So, as we know, the nettle is an inflammatory when raw and out in the wild.

It can cause slight pain and irritation in the form of a red rash.

However, once prepared and cooked or boiled it can be eaten, used as a tea and as a medicine.

But what is the science behind nettle? Can it cure, treat or help us in anyway?

The initial research seems to be positive with studies relating to many beneficial medical effects. [5]

These range from a reduction of inflammation, a reduction of aromatase, inhibit and decreased prostate growth and to be a natural alternative for sinus allergen relief.


Stinging Nettle Benefits

Let’s start with its effects on testosterone levels first. After all, that’s why you are here…

So, how can urtica dioica help with natural hormone production?

Testosterone and Stinging Nettle

Actually, the number of studies outlining nettle as being able to increase testosterone are low to non-existent.

That does not sound particularly promising you may think.

However, one study does confirm the effects of urtica dioica on the male sex hormone. [6]

‘…the serum testosterone level was increased by nettle…’

However, we have to consider a different approach.

Scientific studies have discovered that nettle can prevent the process of complex estrogens being formed. [7]

This is key, because, if there is too much estrogen it will have a negative effect on the production of testosterone, and potentially cause a hormone imbalance which can have a negative effect on the following physiological aspects [8]:

  • Body composition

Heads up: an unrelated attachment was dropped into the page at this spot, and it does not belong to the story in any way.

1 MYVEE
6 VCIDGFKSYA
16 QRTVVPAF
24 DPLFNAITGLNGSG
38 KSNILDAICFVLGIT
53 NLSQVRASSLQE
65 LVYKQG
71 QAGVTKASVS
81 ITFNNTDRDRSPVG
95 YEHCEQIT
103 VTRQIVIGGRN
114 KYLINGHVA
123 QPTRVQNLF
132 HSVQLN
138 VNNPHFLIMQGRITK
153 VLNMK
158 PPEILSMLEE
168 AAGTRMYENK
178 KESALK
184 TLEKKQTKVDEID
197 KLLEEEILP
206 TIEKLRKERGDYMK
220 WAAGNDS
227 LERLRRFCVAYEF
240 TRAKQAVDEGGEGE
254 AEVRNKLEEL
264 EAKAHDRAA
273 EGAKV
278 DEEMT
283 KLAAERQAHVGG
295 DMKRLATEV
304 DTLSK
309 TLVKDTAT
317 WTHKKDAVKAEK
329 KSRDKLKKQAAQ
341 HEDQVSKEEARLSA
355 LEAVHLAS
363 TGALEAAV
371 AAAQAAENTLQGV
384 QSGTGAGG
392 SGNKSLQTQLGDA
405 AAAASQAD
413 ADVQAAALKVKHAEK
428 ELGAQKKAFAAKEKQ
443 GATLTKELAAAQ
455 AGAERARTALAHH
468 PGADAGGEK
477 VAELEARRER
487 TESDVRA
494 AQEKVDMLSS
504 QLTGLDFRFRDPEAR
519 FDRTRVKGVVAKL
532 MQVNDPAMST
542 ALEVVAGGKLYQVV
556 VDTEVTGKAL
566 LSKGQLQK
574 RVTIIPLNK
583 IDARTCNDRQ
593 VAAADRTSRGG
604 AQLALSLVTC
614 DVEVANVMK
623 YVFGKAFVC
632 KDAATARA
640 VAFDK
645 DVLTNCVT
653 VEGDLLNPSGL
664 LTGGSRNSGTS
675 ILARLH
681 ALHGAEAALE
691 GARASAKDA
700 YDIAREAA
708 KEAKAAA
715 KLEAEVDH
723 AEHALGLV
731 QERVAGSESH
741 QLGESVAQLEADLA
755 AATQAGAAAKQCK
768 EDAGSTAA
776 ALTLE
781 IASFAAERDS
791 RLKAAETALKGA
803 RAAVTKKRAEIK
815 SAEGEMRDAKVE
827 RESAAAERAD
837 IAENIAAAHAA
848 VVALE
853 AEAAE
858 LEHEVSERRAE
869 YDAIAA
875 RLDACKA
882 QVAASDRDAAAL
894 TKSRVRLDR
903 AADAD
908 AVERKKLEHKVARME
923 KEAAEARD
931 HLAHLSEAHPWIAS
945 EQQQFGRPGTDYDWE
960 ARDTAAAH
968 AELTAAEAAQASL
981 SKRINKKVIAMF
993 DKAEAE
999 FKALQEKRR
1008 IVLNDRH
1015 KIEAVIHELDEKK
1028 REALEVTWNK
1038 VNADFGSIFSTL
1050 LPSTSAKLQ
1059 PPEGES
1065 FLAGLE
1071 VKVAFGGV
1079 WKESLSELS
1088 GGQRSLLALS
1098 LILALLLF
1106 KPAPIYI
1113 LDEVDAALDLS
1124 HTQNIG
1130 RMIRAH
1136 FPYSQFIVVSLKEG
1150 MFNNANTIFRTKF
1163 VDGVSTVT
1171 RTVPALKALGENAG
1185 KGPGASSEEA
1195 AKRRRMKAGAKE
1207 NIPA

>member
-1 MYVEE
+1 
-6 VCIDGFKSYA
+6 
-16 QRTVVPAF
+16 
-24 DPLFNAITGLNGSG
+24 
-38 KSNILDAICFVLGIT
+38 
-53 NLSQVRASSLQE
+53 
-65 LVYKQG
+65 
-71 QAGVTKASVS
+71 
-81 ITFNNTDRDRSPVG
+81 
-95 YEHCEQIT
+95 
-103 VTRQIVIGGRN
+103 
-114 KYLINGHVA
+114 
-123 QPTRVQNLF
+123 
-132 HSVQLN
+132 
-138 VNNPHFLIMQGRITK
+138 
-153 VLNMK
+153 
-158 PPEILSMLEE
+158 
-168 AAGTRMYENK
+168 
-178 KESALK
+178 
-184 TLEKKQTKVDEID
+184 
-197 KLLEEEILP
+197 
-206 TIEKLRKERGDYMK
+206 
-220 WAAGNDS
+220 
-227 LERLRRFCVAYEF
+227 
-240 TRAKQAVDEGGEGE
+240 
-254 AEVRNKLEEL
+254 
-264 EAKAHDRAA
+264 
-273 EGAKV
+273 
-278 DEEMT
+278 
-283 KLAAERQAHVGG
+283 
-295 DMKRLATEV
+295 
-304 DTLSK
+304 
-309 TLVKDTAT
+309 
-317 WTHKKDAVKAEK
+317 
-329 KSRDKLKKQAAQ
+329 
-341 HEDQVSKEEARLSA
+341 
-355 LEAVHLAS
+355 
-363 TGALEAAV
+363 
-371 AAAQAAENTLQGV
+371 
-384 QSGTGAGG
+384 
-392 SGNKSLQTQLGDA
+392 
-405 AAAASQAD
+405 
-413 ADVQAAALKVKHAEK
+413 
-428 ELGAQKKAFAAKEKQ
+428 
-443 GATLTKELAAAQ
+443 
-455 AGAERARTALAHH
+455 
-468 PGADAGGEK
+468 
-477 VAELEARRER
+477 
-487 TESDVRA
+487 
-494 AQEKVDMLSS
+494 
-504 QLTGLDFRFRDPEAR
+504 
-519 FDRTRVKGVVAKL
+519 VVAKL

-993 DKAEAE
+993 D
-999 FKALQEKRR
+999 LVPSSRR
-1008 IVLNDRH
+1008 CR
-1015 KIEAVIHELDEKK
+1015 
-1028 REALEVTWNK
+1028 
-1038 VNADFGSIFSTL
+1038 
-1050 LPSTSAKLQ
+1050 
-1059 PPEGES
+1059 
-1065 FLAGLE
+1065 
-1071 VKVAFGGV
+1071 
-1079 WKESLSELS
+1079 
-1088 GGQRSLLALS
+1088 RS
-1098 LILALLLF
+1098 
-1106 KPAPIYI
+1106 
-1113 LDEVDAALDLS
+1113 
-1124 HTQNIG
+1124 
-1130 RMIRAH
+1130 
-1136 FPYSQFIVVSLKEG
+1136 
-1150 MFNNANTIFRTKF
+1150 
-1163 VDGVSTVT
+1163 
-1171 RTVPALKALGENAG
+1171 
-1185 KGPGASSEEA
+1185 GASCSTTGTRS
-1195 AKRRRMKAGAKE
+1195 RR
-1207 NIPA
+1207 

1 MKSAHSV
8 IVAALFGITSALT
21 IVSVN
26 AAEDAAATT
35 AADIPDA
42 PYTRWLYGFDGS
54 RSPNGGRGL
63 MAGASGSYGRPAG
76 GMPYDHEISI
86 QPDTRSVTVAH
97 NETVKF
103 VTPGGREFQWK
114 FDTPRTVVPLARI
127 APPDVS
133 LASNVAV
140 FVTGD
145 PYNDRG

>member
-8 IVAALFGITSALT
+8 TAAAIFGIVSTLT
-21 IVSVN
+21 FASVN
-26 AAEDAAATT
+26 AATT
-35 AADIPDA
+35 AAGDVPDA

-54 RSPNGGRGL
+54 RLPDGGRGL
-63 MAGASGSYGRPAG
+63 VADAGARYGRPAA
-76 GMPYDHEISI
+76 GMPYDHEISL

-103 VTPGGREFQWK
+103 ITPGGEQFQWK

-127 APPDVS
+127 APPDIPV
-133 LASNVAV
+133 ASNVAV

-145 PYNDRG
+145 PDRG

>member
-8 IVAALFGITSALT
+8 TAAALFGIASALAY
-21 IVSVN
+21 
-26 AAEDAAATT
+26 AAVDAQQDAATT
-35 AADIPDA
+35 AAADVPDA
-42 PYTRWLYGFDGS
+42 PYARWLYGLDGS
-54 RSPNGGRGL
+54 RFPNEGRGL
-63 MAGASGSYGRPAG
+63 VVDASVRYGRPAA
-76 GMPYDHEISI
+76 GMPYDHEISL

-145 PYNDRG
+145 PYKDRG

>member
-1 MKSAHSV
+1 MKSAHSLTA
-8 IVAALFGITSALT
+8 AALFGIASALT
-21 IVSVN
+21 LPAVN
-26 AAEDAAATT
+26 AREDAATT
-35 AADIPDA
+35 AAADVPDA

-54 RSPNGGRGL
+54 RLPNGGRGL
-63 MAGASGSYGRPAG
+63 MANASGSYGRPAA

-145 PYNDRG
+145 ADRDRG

• Mood
  • Libido
  • Bone density
  • Cognitive health

Therefore, it is important to ensure that our levels of testosterone are not inhibited by estrogens.

To add further weight to the benefits of controlling estrogens further studies have proven that to increase testosterone you do not necessarily need testosterone.

As a result, the benefits of aromatse inhibition are starting to take shape as testosterone replacement therapy can be controversial.

Studies from as far back as 2004 have demonstrated that preventing the aromatse of estrogens can be as effective at treating low testosterone with testosterone therapy. [9]

Using aromatase inhibitors as a form of treatment for men with low testosterone has also proven safe. The results from trials have come back with no adverse effects concerning cardiovascular health, lipid profiles or inflammation. [10]

Prostate health

Stinging nettle is not particularly well know for its effects on testosterone levels per se.

The effects that stinging nettle has on prostate health is well regarded and as a result, more people are aware of the connection.

This is because a fairly large scientific study involving over 550 patients demonstrated that stinging nettle can reduce the size of the prostate with little to no ill side effects. [11] [12]